Child care centers participating in the Child and Adult Care Food Program (CACFP) serve meals and snacks with higher nutritional quality, according to new research published in the Journal of the Academy of Nutrition and Dietetics by the UConn Rudd Center for Food Policy and Obesity. Centers that do not participate in CACFP are less likely to serve healthier options, such as nonfat or low-fat dairy and whole grains, and less likely to serve fruits and vegetables with meals.
From a very young age, children in the United States are consuming foods high in added sugar, sodium, and saturated fats, which puts them at risk for developing unhealthy lifelong habits. As a result, early care and education (ECE) settings have emerged as an important resource to help reshape the food choices for the 60% of young American children in regular non-parental care. The food environment in childcare is especially important for children from low-income families who often lack resources for adequate nutrition at home.
The Child and Adult Care Food Program is a federal program that provides reimbursements for nutritious meals and snacks to eligible children enrolled in participating child care centers. Foods provided to children in CACFP participating programs are required to meet nutrition standards in order for the program to receive reimbursement, which often provides incentives to provide healthier options.
“Many states require all licensed childcare centers to meet CACFP nutrition standards, regardless of whether or not they participate in CACFP. But, it is not clear whether these requirements are actually being enforced in non-participating programs,” says Tatiana Andreyeva, Director of Economic Initiatives at the Rudd Center and lead author of the study. “By understanding how well all centers are complying, regardless of participation status, we can help determine how to better support both children and centers in receiving and serving nutritious meals.”
To evaluate adherence to the six minimum CACFP nutrition standards, researchers collected menus and online surveys from 200 Connecticut-based licensed child care centers serving meals and/or snacks to children 0-5 years of age. Best practices were also evaluated, including: fruits and vegetables at each snack; whole fruit more often than juice; dark green vegetables weekly; and at least 2 servings of whole grains daily.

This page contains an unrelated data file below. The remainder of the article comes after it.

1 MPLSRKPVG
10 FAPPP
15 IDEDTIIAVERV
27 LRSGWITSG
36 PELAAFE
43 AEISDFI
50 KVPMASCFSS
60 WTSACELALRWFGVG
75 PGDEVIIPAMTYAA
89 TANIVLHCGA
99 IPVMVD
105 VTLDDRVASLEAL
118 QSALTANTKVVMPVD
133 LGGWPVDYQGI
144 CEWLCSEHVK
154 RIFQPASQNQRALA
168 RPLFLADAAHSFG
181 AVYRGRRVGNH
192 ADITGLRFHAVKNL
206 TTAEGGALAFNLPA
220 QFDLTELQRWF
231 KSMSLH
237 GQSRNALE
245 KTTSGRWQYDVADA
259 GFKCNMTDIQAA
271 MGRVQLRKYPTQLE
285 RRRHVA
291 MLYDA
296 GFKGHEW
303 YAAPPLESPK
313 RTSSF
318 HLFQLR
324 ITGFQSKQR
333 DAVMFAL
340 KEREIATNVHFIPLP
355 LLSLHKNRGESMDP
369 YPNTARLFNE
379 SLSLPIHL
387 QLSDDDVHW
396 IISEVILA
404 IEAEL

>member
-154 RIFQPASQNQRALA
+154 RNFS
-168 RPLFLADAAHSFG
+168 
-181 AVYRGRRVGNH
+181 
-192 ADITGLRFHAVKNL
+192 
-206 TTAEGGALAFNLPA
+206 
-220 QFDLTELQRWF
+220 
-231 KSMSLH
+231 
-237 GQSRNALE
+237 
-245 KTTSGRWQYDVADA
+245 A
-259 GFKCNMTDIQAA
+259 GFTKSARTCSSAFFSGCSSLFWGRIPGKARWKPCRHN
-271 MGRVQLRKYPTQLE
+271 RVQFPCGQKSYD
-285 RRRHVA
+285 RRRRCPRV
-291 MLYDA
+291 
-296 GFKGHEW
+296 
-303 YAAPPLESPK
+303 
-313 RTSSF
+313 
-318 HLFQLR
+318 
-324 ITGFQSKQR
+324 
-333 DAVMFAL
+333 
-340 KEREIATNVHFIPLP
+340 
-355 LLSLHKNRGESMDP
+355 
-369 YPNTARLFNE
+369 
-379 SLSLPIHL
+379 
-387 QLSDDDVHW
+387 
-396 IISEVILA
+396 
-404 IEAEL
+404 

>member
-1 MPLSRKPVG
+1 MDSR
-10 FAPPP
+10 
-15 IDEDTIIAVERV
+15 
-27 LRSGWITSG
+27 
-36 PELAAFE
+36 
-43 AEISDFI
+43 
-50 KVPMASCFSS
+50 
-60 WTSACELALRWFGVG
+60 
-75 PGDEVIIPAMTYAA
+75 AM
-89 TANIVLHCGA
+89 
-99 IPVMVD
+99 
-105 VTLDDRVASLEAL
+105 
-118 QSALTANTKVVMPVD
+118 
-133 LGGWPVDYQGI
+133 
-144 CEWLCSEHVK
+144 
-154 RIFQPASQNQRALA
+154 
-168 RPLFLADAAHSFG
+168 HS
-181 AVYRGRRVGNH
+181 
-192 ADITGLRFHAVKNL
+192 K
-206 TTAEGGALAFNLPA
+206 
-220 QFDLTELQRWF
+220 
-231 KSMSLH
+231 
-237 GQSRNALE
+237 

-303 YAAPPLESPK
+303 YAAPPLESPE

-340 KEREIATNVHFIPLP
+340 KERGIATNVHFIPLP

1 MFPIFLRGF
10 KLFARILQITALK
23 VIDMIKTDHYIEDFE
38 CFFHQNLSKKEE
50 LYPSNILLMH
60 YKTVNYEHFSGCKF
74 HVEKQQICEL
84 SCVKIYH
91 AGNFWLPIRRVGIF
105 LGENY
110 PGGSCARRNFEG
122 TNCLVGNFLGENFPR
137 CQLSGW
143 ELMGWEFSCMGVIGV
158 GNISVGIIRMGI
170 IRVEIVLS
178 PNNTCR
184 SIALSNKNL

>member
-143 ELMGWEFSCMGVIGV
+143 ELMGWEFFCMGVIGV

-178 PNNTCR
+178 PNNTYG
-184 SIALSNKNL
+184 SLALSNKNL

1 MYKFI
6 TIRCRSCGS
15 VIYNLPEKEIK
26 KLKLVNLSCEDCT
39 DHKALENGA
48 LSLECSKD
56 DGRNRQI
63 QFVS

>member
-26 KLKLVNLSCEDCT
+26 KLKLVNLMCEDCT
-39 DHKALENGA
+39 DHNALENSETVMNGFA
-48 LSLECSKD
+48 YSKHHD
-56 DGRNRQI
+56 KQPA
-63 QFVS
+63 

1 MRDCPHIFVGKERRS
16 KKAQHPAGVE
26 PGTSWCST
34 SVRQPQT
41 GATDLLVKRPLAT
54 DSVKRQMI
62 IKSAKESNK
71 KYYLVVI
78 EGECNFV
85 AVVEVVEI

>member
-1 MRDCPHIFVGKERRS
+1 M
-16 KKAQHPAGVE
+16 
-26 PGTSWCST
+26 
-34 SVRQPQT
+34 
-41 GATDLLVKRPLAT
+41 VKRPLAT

Key findings include:
- Centers participating in CACFP met on average 79% of the key nutrition standards, while non-CACFP centers met 56%.
- Most CACFP centers regularly offered whole grains, low-fat/nonfat milk, and low-sugar cereal, while less than half of non-CACFP centers complied with these standards.
- All centers were successful in limiting fruit juice and not serving sugary drinks.
Study authors say these results highlight the need for additional supports for non-participating CACFP centers to help improve the food environment for young children.
“Simply requiring compliance with CACFP nutrition standards in state licensing regulations, without providing the implementation supports that come along with CACFP participation, is not enough to ensure better nutrition in early care settings,” says Andreyeva. “We know from our results that CACFP is improving the food environment for young children, but we also need to consider how to extend nutrition assistance and professional support to non-participating centers so all children have the opportunity to receive nutritious meals.”